A blog by Luke Thomas, Performance Coach & Director of Spring


One of the most critical elements to delivering successful change programmes is the ability to uncover and allow naive questions to flourish throughout training and coaching sessions.

I came across a brilliant article here discussing the value of naive questioning in coaching, which is well worth a read.

This was reinforced recently, when our team worked with a group of regional sales managers from a national UK high street retailer.  The programme was focused on Remote Management Development and Leadership.  It’s too good not to share!

In between workshops, we undertook a process of in-field paired and trio coaching, and encouraged the development of naive questioning with them – to deliver some surprising results and realisations.  Simple yet powerful.

How did we do it?

* Working in pairs, each regional manager worked with another in the morning and then swapped to a different region in the afternoon to practise some new word patterns, behavioural techniques and mindset magic!

* We encouraged them to ask naive questions of each other, enabling each one to see their commercial world through fresh eyes

* To reinforce this, we co-coached them ‘live’ throughout the day, to create new perspectives and a significant change of perception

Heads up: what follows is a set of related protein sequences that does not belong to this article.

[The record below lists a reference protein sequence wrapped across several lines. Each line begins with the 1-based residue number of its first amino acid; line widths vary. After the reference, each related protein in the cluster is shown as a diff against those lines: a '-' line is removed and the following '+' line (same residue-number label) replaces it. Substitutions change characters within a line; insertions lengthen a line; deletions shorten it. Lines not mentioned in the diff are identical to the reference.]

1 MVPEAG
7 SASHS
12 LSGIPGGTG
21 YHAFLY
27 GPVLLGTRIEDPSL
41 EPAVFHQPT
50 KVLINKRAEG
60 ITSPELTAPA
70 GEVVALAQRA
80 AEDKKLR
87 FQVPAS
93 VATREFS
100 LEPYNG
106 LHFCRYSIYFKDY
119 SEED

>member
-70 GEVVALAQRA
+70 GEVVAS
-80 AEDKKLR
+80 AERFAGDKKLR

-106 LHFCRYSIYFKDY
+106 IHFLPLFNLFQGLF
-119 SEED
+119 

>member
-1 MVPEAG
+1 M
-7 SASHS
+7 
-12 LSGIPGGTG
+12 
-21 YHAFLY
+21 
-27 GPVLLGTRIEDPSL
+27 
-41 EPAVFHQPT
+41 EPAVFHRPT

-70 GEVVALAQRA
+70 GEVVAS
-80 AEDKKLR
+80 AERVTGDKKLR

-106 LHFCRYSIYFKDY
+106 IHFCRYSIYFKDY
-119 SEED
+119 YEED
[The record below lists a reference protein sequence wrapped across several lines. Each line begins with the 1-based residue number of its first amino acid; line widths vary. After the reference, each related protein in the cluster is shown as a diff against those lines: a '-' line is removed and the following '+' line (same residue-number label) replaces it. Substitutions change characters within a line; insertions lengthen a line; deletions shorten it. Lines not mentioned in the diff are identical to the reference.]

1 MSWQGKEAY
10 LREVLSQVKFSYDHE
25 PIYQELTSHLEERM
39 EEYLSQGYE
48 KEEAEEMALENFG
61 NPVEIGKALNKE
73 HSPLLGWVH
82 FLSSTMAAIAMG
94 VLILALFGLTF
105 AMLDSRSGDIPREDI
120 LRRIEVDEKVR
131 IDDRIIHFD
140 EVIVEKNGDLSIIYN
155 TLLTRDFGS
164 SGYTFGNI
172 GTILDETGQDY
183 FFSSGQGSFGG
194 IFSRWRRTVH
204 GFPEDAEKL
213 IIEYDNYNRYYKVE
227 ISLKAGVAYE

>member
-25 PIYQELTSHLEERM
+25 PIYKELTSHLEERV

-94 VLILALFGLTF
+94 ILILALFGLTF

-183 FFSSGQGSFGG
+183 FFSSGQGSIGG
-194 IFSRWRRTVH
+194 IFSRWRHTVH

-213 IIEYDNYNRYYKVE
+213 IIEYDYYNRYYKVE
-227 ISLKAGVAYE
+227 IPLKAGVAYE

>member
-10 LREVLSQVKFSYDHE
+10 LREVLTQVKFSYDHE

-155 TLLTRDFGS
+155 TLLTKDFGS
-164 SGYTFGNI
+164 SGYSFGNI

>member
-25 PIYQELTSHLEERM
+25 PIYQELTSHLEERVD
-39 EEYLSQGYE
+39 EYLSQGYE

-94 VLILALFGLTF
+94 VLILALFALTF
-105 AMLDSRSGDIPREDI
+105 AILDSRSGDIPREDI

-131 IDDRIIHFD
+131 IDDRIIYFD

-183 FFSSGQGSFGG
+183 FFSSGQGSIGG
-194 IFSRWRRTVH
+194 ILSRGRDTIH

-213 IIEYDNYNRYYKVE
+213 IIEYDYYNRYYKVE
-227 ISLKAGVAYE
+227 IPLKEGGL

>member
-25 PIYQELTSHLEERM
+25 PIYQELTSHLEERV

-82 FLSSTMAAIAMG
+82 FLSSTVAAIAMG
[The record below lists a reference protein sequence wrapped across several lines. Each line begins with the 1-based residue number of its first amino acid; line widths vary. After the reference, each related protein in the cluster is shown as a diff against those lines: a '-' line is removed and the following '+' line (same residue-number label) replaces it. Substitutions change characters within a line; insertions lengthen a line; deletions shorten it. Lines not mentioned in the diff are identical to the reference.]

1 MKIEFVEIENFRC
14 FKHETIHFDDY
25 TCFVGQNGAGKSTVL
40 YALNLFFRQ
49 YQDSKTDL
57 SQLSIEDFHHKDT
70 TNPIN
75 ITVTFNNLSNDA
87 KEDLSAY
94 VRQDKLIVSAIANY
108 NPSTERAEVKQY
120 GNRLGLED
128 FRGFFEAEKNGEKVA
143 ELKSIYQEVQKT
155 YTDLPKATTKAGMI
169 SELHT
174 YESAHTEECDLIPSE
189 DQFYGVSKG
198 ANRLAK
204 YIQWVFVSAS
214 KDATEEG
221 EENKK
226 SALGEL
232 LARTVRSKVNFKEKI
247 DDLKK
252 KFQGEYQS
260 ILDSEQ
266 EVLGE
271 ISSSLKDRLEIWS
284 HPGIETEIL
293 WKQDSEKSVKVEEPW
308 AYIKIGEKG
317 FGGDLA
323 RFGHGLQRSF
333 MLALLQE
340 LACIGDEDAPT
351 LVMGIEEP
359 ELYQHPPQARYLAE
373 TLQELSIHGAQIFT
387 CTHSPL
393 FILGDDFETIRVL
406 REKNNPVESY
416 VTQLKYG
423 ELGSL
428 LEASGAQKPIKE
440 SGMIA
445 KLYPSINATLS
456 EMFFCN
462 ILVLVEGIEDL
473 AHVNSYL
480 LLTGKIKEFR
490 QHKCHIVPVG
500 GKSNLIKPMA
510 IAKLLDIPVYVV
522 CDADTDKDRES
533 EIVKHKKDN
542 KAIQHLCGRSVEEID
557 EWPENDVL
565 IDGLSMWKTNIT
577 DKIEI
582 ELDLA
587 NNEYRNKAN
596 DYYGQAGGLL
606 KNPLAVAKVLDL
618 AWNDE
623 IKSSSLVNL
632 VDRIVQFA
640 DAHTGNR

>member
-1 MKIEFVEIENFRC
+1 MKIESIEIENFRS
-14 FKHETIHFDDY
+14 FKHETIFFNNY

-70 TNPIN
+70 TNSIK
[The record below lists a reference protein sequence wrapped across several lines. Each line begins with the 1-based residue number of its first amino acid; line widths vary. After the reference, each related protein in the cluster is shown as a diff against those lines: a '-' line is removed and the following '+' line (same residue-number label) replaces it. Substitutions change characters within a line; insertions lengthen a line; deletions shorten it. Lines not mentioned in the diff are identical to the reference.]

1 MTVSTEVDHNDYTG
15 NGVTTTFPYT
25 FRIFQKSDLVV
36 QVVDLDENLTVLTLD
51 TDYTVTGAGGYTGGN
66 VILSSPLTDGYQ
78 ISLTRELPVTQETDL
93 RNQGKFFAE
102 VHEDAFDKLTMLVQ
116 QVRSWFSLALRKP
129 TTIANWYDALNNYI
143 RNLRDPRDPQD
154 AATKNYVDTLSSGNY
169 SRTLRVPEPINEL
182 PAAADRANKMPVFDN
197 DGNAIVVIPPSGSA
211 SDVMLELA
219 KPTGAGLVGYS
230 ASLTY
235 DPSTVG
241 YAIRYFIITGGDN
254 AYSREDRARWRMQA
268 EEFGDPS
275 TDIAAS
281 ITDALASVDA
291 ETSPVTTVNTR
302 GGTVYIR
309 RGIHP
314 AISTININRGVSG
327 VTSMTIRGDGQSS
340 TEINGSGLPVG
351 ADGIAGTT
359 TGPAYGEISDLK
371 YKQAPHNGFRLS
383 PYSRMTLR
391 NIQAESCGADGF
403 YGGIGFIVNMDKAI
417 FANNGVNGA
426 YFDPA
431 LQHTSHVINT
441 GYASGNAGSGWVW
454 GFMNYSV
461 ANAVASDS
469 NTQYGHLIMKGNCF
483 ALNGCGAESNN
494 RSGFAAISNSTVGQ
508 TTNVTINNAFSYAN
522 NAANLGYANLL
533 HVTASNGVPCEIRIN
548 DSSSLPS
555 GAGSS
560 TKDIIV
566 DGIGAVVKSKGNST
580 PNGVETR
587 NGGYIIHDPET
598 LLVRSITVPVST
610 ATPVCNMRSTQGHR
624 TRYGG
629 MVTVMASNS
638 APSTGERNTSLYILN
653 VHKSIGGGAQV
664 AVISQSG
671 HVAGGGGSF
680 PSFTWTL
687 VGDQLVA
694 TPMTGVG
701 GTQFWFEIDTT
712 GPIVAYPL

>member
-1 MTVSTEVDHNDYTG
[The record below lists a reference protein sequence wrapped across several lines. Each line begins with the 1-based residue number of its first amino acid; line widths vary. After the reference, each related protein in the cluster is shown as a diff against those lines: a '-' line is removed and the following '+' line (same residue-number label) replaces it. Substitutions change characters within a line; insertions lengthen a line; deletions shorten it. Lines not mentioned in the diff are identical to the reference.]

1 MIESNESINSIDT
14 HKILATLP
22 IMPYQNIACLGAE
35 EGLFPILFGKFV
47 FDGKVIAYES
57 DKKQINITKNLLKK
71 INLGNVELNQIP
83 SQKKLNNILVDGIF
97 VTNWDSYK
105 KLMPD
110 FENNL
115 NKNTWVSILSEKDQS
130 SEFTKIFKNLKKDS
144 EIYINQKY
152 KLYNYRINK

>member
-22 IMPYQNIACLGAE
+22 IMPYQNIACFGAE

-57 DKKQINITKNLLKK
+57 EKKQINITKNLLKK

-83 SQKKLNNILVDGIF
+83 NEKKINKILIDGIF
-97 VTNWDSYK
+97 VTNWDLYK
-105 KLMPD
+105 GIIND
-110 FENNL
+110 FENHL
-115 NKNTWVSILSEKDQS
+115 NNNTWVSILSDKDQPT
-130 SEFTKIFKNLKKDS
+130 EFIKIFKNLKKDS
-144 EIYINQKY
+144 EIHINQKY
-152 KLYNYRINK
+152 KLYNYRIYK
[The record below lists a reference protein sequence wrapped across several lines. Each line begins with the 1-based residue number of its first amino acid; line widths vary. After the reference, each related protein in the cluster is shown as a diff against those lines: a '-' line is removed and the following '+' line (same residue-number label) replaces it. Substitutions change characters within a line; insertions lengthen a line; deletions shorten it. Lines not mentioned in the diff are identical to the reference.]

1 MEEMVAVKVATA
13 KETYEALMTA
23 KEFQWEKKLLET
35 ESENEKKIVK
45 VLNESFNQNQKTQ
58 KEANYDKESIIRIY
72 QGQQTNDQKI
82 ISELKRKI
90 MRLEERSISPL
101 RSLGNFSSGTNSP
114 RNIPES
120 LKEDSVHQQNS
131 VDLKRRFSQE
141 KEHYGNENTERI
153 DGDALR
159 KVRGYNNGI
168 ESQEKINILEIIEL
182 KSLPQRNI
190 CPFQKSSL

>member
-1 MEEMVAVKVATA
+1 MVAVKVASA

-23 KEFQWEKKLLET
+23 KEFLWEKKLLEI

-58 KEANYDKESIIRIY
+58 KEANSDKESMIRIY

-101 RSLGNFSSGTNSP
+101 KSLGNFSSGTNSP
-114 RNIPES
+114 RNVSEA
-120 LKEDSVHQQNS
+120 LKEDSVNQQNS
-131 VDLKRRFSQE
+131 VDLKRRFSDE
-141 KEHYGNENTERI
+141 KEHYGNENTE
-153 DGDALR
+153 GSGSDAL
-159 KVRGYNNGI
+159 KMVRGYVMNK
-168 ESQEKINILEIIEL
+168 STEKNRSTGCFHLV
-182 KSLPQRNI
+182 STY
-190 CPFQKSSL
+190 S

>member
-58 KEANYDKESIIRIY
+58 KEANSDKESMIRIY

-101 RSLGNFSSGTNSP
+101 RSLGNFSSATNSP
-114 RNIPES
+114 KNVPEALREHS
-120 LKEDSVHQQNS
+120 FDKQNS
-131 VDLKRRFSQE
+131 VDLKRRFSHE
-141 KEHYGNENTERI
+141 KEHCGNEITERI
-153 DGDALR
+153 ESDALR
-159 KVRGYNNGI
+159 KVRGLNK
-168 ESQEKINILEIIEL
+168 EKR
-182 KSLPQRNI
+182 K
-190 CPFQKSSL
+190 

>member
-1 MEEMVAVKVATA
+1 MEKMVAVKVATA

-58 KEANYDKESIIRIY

What happened as a result of these coaching techniques?

One of the biggest results was a shift in Average Transaction Value (ATV) from each regional sales manager during the day and for the following week.  Increases of between 8% and 30% were reported following our work with them.  They are now embedding it into their BAU activity.

The encouragement of asking naive questions also forced them to step outside of their ‘sales, service & operations’ mentality, where they’d been used to going in-store with an approach focused on explaining, advising and telling.  (Even though they adamantly believed they were using a wide spectrum of coaching methods.)  Instead they developed a ‘Masterclass’ approach by rolling up their sleeves, where they demonstrated and ‘walked the talk’ with their teams – then consolidated and honed it further before leaving.

Essentially, it enabled a new way of thinking to emerge, whereby the regional sales managers entered as people developers NOT operators. The shift was profound.  The identity change, altered their behaviours entirely, as it generally does.

We’ve always found that teams are more self-sufficient when they’re allowed to think for themselves, practise and apply new approaches and witness the tangible difference it makes… instead of only being left a list of actions to do once the regional has left.

If you’d like to have a chat about how this coaching technique I’m happy to run you through it, get in touch here.